Traditionally Omamori is mainly sold next to shrines in designated stores or stalls. Each shrine has its collection of Omamori. And by the time, one Omamori ’s luck it brings expires the bearer needs to take it back to its home, where it’s set on holy fire and get a new Omamori instead.

How does the magic of Omamori work?

Overcoming Hardship Omamori
Omamori set to avoid hardship. As you can see this also comes with a respective Ofuda

Each Omamori is made sacred through a ritual in the shrine where they are selling them.

The sacred force is being attributed to either the shrined Kami ( ghost or spirit – Goshintai) of the Shinto temple or to the Gohonzon of a Buddhist sacred image. The more popular the shrine is ( in terms of magical happenings in or around it) the more powerful one Omamori would become.

During the ritual, the Omamori are opened and a holy script called Busshin is being sealed in it and closed down, secured by a holy knot.

Omamori is destined to be shown off. They are worn on bags, hanging in cars, windows above tables on the walls. Omamori serves as the shell that’s storing a magical verse, which is to protect the owner in several different ways. Each Omamori is closed and protected by a holy knot. It’s ok if an Omamori gets dirty or worn.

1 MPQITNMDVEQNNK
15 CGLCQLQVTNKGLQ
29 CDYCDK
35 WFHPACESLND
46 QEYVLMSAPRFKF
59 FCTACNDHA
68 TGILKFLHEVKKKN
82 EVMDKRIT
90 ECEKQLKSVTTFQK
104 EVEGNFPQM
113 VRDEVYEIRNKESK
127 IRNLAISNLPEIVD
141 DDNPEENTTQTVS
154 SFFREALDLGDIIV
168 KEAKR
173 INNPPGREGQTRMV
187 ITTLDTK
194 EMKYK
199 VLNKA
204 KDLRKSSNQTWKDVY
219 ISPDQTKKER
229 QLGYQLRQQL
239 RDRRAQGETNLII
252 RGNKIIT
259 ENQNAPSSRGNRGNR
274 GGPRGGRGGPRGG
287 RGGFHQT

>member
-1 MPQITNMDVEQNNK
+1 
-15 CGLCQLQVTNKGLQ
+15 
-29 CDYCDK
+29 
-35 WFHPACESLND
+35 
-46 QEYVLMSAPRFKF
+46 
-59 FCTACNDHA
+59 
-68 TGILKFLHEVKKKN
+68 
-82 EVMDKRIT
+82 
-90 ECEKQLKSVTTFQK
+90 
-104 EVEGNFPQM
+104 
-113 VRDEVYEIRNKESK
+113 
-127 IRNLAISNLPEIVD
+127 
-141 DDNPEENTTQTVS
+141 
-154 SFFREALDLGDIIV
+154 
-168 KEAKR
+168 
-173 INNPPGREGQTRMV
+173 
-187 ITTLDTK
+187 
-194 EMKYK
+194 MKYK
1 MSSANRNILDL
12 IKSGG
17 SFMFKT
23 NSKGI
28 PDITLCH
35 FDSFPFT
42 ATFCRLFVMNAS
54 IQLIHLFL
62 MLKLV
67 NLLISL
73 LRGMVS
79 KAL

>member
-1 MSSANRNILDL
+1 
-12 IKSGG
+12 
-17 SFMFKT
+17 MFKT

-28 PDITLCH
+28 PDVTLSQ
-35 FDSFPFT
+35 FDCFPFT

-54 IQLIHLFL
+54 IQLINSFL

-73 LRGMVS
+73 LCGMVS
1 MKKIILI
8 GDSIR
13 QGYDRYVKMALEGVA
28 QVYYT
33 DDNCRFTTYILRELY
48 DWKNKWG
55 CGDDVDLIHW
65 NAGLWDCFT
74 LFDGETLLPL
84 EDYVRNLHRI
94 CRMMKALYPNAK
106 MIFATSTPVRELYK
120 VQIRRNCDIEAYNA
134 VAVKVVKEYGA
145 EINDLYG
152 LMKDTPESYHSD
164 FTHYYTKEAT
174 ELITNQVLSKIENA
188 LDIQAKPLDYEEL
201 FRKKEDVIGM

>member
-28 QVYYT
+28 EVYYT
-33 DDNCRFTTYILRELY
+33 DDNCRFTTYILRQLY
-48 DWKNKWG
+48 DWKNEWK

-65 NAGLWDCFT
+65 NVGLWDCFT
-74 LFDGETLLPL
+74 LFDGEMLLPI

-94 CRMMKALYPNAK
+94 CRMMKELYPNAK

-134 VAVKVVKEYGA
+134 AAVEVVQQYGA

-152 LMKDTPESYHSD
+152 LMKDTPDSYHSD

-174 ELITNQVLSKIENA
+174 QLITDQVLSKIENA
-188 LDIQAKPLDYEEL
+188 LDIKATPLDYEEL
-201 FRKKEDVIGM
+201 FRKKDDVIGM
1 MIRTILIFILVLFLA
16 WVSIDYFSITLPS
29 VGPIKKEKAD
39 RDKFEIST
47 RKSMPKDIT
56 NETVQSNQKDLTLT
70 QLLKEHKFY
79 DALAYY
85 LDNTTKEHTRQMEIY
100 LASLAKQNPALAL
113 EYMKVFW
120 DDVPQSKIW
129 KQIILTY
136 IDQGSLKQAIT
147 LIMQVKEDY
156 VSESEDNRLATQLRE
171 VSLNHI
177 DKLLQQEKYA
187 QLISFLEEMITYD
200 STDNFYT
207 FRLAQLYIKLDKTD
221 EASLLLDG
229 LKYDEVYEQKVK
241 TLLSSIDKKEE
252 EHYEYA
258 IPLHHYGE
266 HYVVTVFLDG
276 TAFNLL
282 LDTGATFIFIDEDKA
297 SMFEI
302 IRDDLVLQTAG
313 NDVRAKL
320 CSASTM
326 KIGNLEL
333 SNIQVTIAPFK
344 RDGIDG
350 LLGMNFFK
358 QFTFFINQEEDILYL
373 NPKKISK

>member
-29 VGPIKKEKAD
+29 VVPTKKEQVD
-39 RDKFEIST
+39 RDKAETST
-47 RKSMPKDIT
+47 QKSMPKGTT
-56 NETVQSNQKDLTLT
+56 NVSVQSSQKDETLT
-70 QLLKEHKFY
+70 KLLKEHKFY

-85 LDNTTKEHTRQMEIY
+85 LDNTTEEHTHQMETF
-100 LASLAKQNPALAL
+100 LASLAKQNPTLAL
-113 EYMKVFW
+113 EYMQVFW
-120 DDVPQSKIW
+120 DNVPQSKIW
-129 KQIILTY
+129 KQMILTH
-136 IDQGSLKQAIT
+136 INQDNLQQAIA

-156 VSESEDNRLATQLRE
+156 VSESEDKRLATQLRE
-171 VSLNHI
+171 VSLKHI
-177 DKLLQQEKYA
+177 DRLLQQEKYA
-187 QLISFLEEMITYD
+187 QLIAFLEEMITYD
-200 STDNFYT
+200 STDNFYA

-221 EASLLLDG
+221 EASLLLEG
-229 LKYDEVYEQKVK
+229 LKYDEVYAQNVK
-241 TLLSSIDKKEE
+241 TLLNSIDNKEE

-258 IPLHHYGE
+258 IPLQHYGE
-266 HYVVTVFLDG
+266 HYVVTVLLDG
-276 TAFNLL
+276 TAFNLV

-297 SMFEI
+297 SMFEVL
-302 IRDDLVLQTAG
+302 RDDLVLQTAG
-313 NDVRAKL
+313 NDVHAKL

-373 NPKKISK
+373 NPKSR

Best sacred places for buying Omamori include the following:

Ise shrine

  • Sensei Temple in Asakusa
  • Ise Jingu Shrine: one of the holiest places in Japan. Located in Mie Prefecture it’s one of the best places for buying Omamori that’s effective.
  • Meiji Shrine: one of the most popular for Omamori buyers, this is the shrine to go to buy a powerful Omamori, especially the one that gives extra luck for academic success.
  • Fujisaki Hachimangū shrine in Kumamoto
  • Akagi Shrine: this is among the only shrines to buy a GeGeGe no Chanchanko Omamori ( famous manga)
  • Shiba Daijingu: this is the place to go especially if you strive for business prosperity
  • Tokyo Daijingu is extensively popular for its marriage amulet

The general rules of Omamori

  • The expiration period of an Omamori is traditionally one year.